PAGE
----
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ABOUT THE ARTISTS
Carrie Akre is a musician best known for her work with Seattle underground bands Hammerbox and Goodness. With a vocal delivery that is at once aggressive, haunting and melodic, Akre’s style of female rock-vox is comparable, yet superior, to the likes of 80s power-vixens Pat Benetar or Lita Ford, and she is one of the few women to carry that strong vocal flavour into the 1990s with the advent of grunge and the rise in popularity of alternative rock. Since Goodness disbanded in 1998, she has contributed vocals to the project band The Rockfords (which included Pearl Jam’s Mike McCready on guitar), and released three solo albums. Akre’s solo work is a change of direction, with a more stripped back and soulful approach broadening her style as a musician.
Naomi Wachira is a Seattle singer-songwriter who was born in Kenya and grew up singing gospel music in a choir of family and friends. Inspired by the music of Tracy Chapman and Miriam Makeba, Wachira saw the potential for song to make the world a better place and set out to create music that is “poignant, hopeful and life-giving.” Since her arrival on the Northwest music scene, she has received numerous accolades, including being named “Best Folk Artist” by Seattle Weekly, and has cultivated a growing base of enthusiastic fans. She has released three recordings to date–“African Girl EP” (2012), “Naomi Wachira” (2014) and “I am Because You Are EP” (2015)–and her latest album “Song of Lament” was released in June 2017.
Ambient/folk artist, Brenda Xu (pronounced “shoo”), has been building a steady following since her arrival on the Seattle music scene a few years ago. The momentum she created with the release of her last album “For the Winter” in 2014 has led to several successful tours and song placements on MTV & Nickelodeon. Her new album, Overflow, was just added to KEXP’s rotation, and has been receiving airplay and press coverage in countries all over the world. Compare to artists such as Daughter, Bon Iver, and Aimee Mann, her sound has been described as “treading the delicate line between washed-out ambient tones and carefully crafted acoustic arrangements.”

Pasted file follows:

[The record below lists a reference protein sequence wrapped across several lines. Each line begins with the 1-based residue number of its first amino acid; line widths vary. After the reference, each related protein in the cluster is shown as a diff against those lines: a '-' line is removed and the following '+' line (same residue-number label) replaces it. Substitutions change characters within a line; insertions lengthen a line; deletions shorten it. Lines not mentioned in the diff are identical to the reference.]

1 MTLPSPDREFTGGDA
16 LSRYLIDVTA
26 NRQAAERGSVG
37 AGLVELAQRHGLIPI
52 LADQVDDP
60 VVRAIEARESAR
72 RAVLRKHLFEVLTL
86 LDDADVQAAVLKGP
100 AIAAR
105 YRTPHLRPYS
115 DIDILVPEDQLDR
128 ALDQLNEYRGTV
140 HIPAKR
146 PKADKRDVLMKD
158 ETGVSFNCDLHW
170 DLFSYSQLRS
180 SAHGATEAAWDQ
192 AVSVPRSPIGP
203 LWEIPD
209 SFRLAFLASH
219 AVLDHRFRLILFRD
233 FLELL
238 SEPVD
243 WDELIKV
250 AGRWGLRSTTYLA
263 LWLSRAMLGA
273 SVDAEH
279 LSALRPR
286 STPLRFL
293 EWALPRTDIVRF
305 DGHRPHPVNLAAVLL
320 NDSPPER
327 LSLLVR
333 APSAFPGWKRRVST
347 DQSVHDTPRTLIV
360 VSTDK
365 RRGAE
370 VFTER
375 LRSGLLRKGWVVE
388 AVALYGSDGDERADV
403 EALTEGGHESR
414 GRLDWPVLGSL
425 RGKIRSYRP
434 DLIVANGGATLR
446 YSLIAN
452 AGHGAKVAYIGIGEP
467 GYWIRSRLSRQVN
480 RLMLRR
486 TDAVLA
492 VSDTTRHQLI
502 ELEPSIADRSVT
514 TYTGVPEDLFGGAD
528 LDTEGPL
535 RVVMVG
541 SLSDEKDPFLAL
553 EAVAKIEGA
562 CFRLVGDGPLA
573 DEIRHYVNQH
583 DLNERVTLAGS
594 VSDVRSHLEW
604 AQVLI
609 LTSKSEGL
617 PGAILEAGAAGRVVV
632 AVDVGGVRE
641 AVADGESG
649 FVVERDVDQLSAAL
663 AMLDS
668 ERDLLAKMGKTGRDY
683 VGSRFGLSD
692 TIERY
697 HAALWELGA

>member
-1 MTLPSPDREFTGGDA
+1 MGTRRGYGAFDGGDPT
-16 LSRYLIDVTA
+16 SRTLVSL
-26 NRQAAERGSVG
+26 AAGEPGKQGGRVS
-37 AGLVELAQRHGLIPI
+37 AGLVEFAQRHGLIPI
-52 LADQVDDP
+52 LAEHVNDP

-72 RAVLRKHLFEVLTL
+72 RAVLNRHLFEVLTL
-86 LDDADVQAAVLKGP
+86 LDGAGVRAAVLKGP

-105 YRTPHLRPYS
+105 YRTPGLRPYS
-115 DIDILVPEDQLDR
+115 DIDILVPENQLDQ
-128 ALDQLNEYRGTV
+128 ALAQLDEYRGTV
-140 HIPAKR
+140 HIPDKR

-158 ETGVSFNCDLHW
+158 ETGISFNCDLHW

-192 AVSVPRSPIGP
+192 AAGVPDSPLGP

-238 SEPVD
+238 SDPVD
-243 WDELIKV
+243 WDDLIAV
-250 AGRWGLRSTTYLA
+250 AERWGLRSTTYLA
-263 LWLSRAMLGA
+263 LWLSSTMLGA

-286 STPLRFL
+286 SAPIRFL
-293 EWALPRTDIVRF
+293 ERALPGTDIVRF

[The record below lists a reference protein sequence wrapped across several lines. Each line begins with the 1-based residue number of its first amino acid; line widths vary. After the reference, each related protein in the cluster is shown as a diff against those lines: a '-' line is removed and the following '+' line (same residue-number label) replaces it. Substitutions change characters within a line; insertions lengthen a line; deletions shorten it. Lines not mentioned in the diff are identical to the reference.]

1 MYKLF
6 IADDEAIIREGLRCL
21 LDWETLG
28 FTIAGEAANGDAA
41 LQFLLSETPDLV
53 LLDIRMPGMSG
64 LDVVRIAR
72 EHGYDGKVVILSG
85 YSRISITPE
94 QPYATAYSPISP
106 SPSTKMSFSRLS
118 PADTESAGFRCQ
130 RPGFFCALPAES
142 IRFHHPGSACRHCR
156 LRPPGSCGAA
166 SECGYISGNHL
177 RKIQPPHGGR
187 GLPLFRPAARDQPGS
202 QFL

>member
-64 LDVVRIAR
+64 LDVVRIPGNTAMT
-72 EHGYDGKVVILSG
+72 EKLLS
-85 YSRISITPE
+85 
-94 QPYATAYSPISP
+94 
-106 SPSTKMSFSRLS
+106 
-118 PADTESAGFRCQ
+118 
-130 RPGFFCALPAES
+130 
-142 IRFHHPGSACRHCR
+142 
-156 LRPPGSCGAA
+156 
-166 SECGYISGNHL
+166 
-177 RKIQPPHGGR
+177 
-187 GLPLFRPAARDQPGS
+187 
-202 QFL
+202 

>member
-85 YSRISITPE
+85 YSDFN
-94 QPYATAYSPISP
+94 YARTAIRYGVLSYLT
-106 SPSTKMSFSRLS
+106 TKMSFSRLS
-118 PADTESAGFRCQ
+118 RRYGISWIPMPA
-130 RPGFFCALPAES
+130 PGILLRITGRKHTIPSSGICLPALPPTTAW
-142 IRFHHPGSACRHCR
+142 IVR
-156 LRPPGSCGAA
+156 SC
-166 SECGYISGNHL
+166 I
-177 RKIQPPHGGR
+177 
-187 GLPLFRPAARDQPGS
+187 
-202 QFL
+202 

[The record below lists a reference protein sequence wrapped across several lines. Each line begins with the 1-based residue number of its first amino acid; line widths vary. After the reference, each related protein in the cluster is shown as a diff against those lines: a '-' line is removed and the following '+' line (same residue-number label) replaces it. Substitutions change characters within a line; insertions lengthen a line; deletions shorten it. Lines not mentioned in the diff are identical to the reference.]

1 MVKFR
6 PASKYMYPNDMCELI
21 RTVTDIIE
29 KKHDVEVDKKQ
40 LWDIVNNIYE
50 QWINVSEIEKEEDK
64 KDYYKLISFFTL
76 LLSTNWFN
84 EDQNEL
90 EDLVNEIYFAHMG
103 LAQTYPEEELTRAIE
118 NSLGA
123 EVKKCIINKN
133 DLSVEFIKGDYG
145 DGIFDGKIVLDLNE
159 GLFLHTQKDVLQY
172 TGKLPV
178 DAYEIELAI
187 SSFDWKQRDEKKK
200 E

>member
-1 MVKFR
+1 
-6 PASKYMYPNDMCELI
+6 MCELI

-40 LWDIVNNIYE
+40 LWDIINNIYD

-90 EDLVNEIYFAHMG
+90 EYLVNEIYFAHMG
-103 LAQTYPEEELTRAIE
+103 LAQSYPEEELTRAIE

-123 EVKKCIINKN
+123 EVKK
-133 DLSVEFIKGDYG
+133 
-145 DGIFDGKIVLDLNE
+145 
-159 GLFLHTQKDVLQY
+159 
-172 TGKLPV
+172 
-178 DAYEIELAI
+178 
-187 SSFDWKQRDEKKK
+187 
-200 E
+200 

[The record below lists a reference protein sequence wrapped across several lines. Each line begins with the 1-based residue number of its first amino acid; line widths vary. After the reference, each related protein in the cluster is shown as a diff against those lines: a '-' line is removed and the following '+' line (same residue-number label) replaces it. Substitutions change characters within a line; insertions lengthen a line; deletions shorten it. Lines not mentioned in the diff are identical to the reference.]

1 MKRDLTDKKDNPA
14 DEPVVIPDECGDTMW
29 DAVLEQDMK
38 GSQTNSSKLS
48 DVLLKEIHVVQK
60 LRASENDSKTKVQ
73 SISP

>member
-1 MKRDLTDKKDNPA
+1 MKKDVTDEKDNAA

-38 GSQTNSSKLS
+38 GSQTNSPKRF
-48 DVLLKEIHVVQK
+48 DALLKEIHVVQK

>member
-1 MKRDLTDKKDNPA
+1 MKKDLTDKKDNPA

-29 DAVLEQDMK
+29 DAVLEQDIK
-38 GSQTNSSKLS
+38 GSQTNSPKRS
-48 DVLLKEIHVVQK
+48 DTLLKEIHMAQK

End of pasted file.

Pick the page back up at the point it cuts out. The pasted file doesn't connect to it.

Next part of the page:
The Bonafides Singer-songwriter David Edward Walker used the pseudonym ‘David Folks’ during the 1990s, earned national college airplay with his CDs, Roadside Park and Refusing to View, and shared the stage with luminaries like Richie Havens, Richard Shindell, and Pierce Pettis. He toured widely, performing to a packed Bluebird Cafe in Nashville, and then traveling to Texas to sing for the 25thAnniversary Kerrville Folk Festival, where he received his fee from childhood folk-hero Tom Paxton. Music Hound Essential Album Guide to Folk Music called David “a singer-songwriter with a special ability to reach listeners on an emotional level.” He left the road in 2000, releasing his Bahá’i-inspired Summoning the Possible in 2010, and then reconnecting with the music scene under his real name as guitarist-singer for Seattle’s “The Bonafides” in 2017. Bonafides bassist, Larry Parisot, has an extensive background in classical, jazz, folk, and rock, and brings a fresh and unique approach to all his musical projects. Combining a sharp rhythmic instinct along with an appreciation for a good melody Larry constantly surprises and delights audiences with his playful and quirky approach.
Prometheus Brown (aka MC Geologic) is the vocalist for the Blue Scholars, and is also a highly-acclaimed spoken word poet. In the 2007–08 citywide election for Seattle’s Poet Populist, Prometheus Brown – whose real name is Geo Quibuyen – placed sixth with ninety-six write-in votes, the highest total for a write-in candidate in the, then, nine-year history of the competition. The son of Filipino immigrants, Quibuyen lived in various locations along the west coast and Hawaii as a child until his family settled in Bremerton, Washington. Geo feels rooted in his Filipino heritage and that there is an unfinished revolution among his people. His lyrics are drawn from experience, crafted for a connection to community, and working to uplift communities in general. He remains a strong advocate for the Filipino community all over the world, as an outspoken critic of US foreign policy, including its tough immigration laws and unfair corporate practices by Western business.